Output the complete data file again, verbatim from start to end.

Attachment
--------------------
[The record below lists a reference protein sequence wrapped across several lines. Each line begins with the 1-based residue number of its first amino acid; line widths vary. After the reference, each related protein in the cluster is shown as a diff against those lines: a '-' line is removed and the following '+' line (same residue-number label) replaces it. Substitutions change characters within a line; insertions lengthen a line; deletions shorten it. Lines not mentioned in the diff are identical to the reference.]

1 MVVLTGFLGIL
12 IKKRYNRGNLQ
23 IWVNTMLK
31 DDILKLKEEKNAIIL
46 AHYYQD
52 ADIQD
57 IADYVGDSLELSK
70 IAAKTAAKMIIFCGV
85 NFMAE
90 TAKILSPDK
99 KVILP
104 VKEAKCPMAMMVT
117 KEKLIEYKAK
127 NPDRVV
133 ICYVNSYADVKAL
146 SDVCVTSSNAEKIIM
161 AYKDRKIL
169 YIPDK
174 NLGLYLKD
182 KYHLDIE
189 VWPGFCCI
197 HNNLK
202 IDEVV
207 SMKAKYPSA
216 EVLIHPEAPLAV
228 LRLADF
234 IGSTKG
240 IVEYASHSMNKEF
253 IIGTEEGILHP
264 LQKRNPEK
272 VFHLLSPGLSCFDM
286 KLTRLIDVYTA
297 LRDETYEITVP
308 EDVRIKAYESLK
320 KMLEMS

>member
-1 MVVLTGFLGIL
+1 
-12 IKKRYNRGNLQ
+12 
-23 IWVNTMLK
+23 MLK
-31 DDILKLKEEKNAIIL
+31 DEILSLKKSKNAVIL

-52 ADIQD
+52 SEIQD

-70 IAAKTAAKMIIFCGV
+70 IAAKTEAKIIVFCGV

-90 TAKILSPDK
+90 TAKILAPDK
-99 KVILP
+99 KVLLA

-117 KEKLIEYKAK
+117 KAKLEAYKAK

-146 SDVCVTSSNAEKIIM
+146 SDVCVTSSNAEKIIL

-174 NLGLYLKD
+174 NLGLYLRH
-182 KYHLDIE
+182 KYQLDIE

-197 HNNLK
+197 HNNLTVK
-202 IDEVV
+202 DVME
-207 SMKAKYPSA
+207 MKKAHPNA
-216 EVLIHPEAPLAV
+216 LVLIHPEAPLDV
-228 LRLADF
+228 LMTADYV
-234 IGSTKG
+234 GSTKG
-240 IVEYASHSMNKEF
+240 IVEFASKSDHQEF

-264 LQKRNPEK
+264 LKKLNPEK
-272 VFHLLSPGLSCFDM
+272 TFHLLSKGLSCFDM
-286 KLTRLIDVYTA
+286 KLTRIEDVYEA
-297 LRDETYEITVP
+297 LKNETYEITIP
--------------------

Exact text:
[The record below lists a reference protein sequence wrapped across several lines. Each line begins with the 1-based residue number of its first amino acid; line widths vary. After the reference, each related protein in the cluster is shown as a diff against those lines: a '-' line is removed and the following '+' line (same residue-number label) replaces it. Substitutions change characters within a line; insertions lengthen a line; deletions shorten it. Lines not mentioned in the diff are identical to the reference.]

1 MVVLTGFLGIL
12 IKKRYNRGNLQ
23 IWVNTMLK
31 DDILKLKEEKNAIIL
46 AHYYQD
52 ADIQD
57 IADYVGDSLELSK
70 IAAKTAAKMIIFCGV
85 NFMAE
90 TAKILSPDK
99 KVILP
104 VKEAKCPMAMMVT
117 KEKLIEYKAK
127 NPDRVV
133 ICYVNSYADVKAL
146 SDVCVTSSNAEKIIM
161 AYKDRKIL
169 YIPDK
174 NLGLYLKD
182 KYHLDIE
189 VWPGFCCI
197 HNNLK
202 IDEVV
207 SMKAKYPSA
216 EVLIHPEAPLAV
228 LRLADF
234 IGSTKG
240 IVEYASHSMNKEF
253 IIGTEEGILHP
264 LQKRNPEK
272 VFHLLSPGLSCFDM
286 KLTRLIDVYTA
297 LRDETYEITVP
308 EDVRIKAYESLK
320 KMLEMS

>member
-1 MVVLTGFLGIL
+1 
-12 IKKRYNRGNLQ
+12 
-23 IWVNTMLK
+23 MLK
-31 DDILKLKEEKNAIIL
+31 DEILSLKKSKNAVIL

-52 ADIQD
+52 SEIQD

-70 IAAKTAAKMIIFCGV
+70 IAAKTEAKIIVFCGV

-90 TAKILSPDK
+90 TAKILAPDK
-99 KVILP
+99 KVLLA

-117 KEKLIEYKAK
+117 KAKLEAYKAK

-146 SDVCVTSSNAEKIIM
+146 SDVCVTSSNAEKIIL

-174 NLGLYLKD
+174 NLGLYLRH
-182 KYHLDIE
+182 KYQLDIE

-197 HNNLK
+197 HNNLTVK
-202 IDEVV
+202 DVME
-207 SMKAKYPSA
+207 MKKAHPNA
-216 EVLIHPEAPLAV
+216 LVLIHPEAPLDV
-228 LRLADF
+228 LMTADYV
-234 IGSTKG
+234 GSTKG
-240 IVEYASHSMNKEF
+240 IVEFASKSDHQEF

-264 LQKRNPEK
+264 LKKLNPEK
-272 VFHLLSPGLSCFDM
+272 TFHLLSKGLSCFDM
-286 KLTRLIDVYTA
+286 KLTRIEDVYEA
-297 LRDETYEITVP
+297 LKNETYEITIP